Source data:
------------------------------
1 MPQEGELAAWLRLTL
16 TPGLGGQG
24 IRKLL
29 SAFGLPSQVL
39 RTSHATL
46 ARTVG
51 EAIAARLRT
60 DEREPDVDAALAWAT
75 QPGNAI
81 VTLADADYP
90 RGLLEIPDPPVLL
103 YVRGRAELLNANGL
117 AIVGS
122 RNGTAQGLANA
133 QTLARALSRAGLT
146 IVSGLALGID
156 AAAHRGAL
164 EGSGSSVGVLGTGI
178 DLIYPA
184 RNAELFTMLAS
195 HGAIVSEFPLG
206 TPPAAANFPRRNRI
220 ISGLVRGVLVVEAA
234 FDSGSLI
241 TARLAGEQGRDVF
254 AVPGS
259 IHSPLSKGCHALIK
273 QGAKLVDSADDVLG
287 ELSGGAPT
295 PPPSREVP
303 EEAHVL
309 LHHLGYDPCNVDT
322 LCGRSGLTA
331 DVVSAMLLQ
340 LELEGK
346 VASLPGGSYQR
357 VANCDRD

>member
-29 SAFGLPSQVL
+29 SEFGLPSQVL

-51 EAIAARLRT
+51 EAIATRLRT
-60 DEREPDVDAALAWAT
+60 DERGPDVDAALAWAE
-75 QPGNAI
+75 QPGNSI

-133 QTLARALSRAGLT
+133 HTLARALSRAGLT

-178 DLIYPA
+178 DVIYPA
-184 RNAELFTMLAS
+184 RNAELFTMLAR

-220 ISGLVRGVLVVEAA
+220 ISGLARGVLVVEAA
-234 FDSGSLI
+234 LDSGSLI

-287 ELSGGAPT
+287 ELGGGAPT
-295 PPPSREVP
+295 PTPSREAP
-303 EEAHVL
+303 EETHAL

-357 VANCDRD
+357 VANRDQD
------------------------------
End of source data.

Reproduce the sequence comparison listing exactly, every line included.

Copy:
1 MPQEGELAAWLRLTL
16 TPGLGGQG
24 IRKLL
29 SAFGLPSQVL
39 RTSHATL
46 ARTVG
51 EAIAARLRT
60 DEREPDVDAALAWAT
75 QPGNAI
81 VTLADADYP
90 RGLLEIPDPPVLL
103 YVRGRAELLNANGL
117 AIVGS
122 RNGTAQGLANA
133 QTLARALSRAGLT
146 IVSGLALGID
156 AAAHRGAL
164 EGSGSSVGVLGTGI
178 DLIYPA
184 RNAELFTMLAS
195 HGAIVSEFPLG
206 TPPAAANFPRRNRI
220 ISGLVRGVLVVEAA
234 FDSGSLI
241 TARLAGEQGRDVF
254 AVPGS
259 IHSPLSKGCHALIK
273 QGAKLVDSADDVLG
287 ELSGGAPT
295 PPPSREVP
303 EEAHVL
309 LHHLGYDPCNVDT
322 LCGRSGLTA
331 DVVSAMLLQ
340 LELEGK
346 VASLPGGSYQR
357 VANCDRD

>member
-29 SAFGLPSQVL
+29 SEFGLPSQVL

-51 EAIAARLRT
+51 EAIATRLRT
-60 DEREPDVDAALAWAT
+60 DERGPDVDAALAWAE
-75 QPGNAI
+75 QPGNSI

-133 QTLARALSRAGLT
+133 HTLARALSRAGLT

-178 DLIYPA
+178 DVIYPA
-184 RNAELFTMLAS
+184 RNAELFTMLAR

-220 ISGLVRGVLVVEAA
+220 ISGLARGVLVVEAA
-234 FDSGSLI
+234 LDSGSLI

-287 ELSGGAPT
+287 ELGGGAPT
-295 PPPSREVP
+295 PTPSREAP
-303 EEAHVL
+303 EETHAL

-357 VANCDRD
+357 VANRDQD